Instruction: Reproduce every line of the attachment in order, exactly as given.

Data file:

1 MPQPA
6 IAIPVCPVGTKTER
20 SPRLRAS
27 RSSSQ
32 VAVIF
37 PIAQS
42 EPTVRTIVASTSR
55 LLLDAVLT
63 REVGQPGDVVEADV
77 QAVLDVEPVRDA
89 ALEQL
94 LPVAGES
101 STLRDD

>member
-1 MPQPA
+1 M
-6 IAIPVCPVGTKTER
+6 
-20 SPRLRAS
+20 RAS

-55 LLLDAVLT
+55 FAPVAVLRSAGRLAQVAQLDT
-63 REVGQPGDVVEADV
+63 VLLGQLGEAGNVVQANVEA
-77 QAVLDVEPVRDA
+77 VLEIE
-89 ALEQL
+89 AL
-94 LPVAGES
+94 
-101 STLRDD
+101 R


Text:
1 MPQPA
6 IAIPVCPVGTKTER
20 SPRLRAS
27 RSSSQ
32 VAVIF
37 PIAQS
42 EPTVRTIVASTSR
55 LLLDAVLT
63 REVGQPGDVVEADV
77 QAVLDVEPVRDA
89 ALEQL
94 LPVAGES
101 STLRDD

>member
-1 MPQPA
+1 M
-6 IAIPVCPVGTKTER
+6 
-20 SPRLRAS
+20 RAS

-55 LLLDAVLT
+55 FAPVAVLRSAGRLAQVAQLDT
-63 REVGQPGDVVEADV
+63 VLLGQLGEAGNVVQANVEA
-77 QAVLDVEPVRDA
+77 VLEIE
-89 ALEQL
+89 AL
-94 LPVAGES
+94 
-101 STLRDD
+101 R